Dating violence occurs when a student in a current or past dating relationship uses physical, sexual, verbal or emotional abuse to harm, threaten, intimidate, or control the other person in the relationship. Dating violence may also occur when a person commits these acts against a person in a dating relationship with an individual who is or was in a relationship with the person committing the offense. For purposes of this policy, dating violence is considered prohibited harassment if the conduct is so severe, persistent or pervasive and intentional that the conduct:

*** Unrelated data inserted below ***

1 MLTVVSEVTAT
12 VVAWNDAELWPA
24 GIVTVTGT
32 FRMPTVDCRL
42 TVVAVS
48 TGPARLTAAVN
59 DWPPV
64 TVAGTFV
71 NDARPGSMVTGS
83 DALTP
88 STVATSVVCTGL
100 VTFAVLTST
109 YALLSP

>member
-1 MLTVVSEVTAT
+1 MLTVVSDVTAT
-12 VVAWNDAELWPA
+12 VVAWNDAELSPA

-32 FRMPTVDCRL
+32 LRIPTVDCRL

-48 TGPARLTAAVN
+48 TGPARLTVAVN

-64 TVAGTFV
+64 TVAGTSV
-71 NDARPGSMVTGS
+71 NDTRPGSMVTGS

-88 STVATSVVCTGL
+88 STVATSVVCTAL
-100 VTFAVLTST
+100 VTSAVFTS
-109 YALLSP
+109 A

• affects a student’s ability to participate in or benefit from an educational program or activity, or creates an intimidating, threatening, hostile or offensive educational environment; or has the purpose or effect of substantially or unreasonably interfering with the student’s academic performance; or
  • otherwise adversely affects the student’s educational opportunities.

Girls and young women between the ages of 16 and 24 experience the highest rate of intimate partner violence – almost triple the national average.  Among female victims of intimate partner violence, 94% of these age 16-19 and 70% of those age 20-24 were victimized by a current or former boyfriend or girlfriend.  Violent behavior typically begins between the ages of 12 and 18.  The severity of intimate partner violence is often greater in cases where the pattern of abuse was established in adolescence.

Dating Violence can include: